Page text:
[Screen It]

(2009) (Documentary) (PG)

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Documentary: A look at the various participants and risky stunts they perform at the annual X-Games competition.
Filmmaker Steve Lawrence takes a look at some of the participants of the 14th annual X-Games competition (that took place in Los Angeles in 2008) and others from past similar events and endeavors. Among those profiled are Danny Way, Travis Pastrana, Shaun White, Ricky Carmichael, Bob Burnquist and Kyle Loza who are seen practicing and performing their various stunts on bikes, skateboards and such, all while discussing what motivates them to participate in such risky and potentially dangerous athletic behavior.
OUR TAKE: 4 out of 10
Looking back on my childhood growing up in the late 1960s and '70s -- back before stunts were recorded on video and posted on the Internet for all to see, and when Sports Illustrated only covered mainstream sports -- I think we may have invented any number of activities that are popular today.

First, there was Frisbee golf, where we'd pick certain landmarks far across the neighborhood and then see who could get their discs there in the least amount of throws. Granted, that wasn't particularly risky -- save for possibly losing one's Frisbee to a tree or neighbor's roof -- so we also did the standard wild bike riding down steep hills in the summer and the same on sleds in the winter (although doing the same on a curvy path through tree-heavy woods with a creek at the bottom was far more fun but not particularly nice to sleds -- ours at my mom's place still has a large dent in the steering metal up front from one such impact).

We also did our share of skateboarding stunts ranging from a decent sidewalk depression at the high school to riding them down neighbors' sidewalks while lying on our backs. Okay, I'll admit we probably weren't the only ones to do that (due to the odds of probability), but there was no way for us to check at the time, and the documentary "X-Games 3D: The Movie" doesn't offer much in the way of historical insight into such matters either.

Basically a feature-length promo piece for the annual X-Games (in this case, the 14th installment that took place in 2008 Los Angeles), the film does feature plenty of amazing footage of various dudes doing some wild, seemingly impossible, and briefly gravity-defying stunts on skateboards, performance bikes and such. And with all of that appearing in eye-popping 3D and with multiple cameras covering every twist, contortion and bone-crunching wipeout, the footage is something to behold.

Yet, as a documentary about said competition, such athletic endeavors in general, and those who partake in them, the film leaves a lot to be desired. While the various competitors are interviewed and discuss what makes them tick (all of which cumulatively boils down to them being adrenaline junkies who don't want to finish second), we know next to nothing about them as people. The same holds true for the creation of the X-Games, the Olympics later creating categories for some of the events, and so on.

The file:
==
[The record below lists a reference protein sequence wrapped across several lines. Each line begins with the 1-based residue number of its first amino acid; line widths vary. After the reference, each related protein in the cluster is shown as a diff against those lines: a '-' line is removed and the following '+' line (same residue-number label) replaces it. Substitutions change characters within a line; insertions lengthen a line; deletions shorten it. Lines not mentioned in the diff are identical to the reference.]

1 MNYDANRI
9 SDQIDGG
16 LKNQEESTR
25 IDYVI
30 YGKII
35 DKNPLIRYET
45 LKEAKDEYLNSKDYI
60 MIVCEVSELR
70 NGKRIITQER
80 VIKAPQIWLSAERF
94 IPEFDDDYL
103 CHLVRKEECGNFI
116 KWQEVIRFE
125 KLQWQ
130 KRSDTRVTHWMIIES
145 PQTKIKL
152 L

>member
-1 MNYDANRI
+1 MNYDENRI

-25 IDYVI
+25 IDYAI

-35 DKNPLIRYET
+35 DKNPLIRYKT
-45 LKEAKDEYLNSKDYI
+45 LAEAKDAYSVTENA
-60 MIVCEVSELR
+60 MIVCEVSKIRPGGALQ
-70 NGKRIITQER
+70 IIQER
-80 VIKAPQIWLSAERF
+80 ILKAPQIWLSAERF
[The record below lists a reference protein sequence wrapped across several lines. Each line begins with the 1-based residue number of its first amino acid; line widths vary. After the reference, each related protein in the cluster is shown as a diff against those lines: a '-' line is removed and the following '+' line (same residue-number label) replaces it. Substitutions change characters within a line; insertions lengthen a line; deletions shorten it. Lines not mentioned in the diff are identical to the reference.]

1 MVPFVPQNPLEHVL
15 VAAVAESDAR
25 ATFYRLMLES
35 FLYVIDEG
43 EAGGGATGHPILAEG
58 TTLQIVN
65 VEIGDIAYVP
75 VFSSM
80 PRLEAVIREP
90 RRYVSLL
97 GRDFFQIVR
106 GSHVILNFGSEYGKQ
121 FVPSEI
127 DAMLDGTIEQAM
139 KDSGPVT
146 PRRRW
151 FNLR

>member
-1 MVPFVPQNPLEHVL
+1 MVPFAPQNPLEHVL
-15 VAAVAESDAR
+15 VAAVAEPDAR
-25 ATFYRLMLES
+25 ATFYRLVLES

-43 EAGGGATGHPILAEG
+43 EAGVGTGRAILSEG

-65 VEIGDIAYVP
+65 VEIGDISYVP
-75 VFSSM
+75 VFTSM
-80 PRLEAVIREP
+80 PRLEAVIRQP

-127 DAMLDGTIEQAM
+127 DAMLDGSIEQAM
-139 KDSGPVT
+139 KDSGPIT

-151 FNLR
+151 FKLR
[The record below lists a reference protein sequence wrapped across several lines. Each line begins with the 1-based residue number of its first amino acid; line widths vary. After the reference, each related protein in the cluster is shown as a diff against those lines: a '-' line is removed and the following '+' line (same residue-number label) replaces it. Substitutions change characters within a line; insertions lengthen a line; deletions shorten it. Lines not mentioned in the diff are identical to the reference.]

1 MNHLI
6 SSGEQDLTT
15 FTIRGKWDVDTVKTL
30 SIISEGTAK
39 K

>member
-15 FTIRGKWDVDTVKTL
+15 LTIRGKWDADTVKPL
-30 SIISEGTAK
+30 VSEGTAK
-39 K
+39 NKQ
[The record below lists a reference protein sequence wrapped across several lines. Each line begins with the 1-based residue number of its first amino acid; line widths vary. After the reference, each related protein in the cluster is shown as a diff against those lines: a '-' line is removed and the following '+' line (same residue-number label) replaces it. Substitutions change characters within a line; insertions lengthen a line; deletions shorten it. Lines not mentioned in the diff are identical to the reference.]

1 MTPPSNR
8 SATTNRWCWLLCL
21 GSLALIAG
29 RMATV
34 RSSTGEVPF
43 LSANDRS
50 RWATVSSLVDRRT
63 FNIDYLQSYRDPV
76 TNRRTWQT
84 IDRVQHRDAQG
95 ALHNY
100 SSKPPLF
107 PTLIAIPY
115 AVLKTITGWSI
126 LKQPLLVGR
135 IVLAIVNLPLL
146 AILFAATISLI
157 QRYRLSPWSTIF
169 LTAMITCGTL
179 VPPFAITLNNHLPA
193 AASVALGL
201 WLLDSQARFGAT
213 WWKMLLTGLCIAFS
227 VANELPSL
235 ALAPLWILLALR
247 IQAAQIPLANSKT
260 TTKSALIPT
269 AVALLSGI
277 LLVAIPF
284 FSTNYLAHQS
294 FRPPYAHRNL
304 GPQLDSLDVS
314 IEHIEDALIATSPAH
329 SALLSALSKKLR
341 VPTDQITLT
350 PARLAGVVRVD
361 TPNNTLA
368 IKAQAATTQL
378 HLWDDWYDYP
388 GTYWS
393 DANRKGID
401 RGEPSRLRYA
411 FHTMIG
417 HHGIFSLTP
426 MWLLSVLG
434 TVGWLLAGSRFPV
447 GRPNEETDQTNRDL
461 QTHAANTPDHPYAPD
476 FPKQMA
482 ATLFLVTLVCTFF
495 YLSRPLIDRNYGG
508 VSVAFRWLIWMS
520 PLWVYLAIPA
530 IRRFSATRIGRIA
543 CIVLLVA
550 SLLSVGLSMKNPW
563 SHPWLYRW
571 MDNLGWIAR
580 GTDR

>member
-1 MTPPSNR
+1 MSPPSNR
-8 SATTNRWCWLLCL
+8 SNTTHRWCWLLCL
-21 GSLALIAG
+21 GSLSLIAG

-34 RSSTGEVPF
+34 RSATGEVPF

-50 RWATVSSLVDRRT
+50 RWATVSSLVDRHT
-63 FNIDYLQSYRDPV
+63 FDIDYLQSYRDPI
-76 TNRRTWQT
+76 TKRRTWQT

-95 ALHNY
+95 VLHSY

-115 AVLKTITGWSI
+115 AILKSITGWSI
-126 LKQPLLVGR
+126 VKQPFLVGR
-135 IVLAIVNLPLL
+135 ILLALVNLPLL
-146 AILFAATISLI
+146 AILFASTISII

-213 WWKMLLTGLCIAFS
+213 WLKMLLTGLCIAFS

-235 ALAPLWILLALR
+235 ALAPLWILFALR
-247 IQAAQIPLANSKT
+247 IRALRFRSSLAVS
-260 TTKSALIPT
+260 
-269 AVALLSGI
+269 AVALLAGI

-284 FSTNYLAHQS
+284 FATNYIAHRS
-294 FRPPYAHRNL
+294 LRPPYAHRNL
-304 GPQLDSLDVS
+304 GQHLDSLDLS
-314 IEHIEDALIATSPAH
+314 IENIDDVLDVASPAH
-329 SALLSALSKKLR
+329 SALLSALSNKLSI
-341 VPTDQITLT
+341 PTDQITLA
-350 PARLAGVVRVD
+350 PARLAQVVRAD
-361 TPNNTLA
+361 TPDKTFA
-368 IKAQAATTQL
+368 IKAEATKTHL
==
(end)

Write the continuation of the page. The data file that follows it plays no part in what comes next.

Instead, what we get is lots of faux profoundness, from the statuesque shots of the participants posing as the modern day equivalent of Greek gods (albeit with lots of padding and safety gear) to the sometimes hilariously overdone narration written by writer/director Steve Lawrence and co-writer Greg Gennings that then flows from actor Emile Hirsch's mouth.

The majority of the film, however, is just footage of the guys (where are the women?) doing their thing, whether in practice or real competition. Yes, some of what's shown is jaw-dropping and defies both gravity and, more notably, common sense, and fans of this sort of athleticism will probably think they've died and gone to Heaven. And that's mainly due to getting to view such larger than life endeavors on, well, a larger than life canvas (although the film is reportedly and quite oddly only going to play in theaters for one week -- or at least that's the ploy to get fans rushing out to see it).

For the rest of us, it all certainly looks cool (and the stunts are, well, considerably bigger and riskier than we ever could have imagined as kids back in the day). Yet, considering two long segments that focus on the actual competition (complete with color commentators), it starts to feel like we're watching sports on TV (albeit in 3D on a really big screen).

With various competitors chatting about the need to take risks to grow and avoid ending up stagnant, one ends up wishing the filmmakers followed the same mantra with their so-called documentary and did something more inventive with showcasing this amazing sport. Fun to watch but fairly empty in terms of context or learned knowledge, "X-Games 3D: The Movie" comes off as little more than a promotional tool for the event. It rates as a 4 out of 10 simply for its eye candy and occasional dropped jaw appeal.

Reviewed August 18, 2009 / Posted August 21, 2009

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